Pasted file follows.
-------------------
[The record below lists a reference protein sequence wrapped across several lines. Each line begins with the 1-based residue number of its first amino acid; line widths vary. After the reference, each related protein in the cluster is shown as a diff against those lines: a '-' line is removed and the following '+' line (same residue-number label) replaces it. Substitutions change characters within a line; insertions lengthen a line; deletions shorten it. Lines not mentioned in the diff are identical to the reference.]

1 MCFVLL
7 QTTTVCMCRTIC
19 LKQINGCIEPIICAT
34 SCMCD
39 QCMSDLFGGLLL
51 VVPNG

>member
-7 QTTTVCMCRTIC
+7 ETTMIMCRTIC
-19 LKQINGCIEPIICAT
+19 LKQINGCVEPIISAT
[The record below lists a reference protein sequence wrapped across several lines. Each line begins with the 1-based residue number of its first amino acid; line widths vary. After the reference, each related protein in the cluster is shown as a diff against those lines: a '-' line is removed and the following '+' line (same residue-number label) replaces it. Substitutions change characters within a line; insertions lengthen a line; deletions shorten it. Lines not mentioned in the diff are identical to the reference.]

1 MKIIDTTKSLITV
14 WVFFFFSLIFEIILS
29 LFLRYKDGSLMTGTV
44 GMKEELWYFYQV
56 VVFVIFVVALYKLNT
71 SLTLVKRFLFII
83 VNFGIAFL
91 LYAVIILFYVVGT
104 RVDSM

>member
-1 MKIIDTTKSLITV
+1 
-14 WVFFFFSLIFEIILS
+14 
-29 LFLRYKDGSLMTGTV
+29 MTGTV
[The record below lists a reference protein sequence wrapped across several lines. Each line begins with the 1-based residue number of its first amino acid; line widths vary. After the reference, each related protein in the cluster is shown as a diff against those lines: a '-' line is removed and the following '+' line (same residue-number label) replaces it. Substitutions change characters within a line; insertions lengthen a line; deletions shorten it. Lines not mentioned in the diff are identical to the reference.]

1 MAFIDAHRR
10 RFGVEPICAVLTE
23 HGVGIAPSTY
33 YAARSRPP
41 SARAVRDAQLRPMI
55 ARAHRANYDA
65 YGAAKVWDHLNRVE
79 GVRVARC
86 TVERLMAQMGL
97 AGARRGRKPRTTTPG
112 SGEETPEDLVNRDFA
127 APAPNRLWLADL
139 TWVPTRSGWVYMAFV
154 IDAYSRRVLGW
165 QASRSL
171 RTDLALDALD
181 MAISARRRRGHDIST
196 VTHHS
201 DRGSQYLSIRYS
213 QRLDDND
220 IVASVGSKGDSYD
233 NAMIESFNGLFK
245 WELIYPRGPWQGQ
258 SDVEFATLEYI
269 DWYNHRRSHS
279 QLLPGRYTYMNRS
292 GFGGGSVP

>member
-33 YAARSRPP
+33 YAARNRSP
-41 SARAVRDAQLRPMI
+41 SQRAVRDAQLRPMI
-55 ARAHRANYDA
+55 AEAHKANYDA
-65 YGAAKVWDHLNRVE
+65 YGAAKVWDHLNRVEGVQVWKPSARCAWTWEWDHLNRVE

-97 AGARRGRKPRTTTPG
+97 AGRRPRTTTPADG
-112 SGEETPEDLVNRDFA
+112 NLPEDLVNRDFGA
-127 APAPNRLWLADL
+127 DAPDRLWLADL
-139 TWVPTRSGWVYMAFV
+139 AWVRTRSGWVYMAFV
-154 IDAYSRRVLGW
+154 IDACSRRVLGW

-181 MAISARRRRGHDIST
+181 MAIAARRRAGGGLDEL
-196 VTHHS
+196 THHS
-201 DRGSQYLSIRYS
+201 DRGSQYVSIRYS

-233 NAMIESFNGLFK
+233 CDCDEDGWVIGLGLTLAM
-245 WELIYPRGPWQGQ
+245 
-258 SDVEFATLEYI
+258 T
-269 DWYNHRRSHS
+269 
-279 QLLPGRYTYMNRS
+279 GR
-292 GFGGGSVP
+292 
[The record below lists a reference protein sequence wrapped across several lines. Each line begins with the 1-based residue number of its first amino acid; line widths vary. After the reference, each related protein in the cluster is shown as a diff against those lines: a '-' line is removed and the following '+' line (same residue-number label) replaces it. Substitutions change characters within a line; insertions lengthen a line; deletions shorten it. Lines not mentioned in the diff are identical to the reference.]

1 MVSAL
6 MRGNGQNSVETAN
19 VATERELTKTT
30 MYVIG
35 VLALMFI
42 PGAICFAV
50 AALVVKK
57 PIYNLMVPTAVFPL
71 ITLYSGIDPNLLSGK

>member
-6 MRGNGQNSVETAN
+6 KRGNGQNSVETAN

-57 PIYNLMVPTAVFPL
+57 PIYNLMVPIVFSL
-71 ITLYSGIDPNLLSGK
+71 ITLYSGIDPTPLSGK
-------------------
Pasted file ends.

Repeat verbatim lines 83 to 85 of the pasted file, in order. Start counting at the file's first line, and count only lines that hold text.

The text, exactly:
-233 NAMIESFNGLFK
+233 CDCDEDGWVIGLGLTLAM
-245 WELIYPRGPWQGQ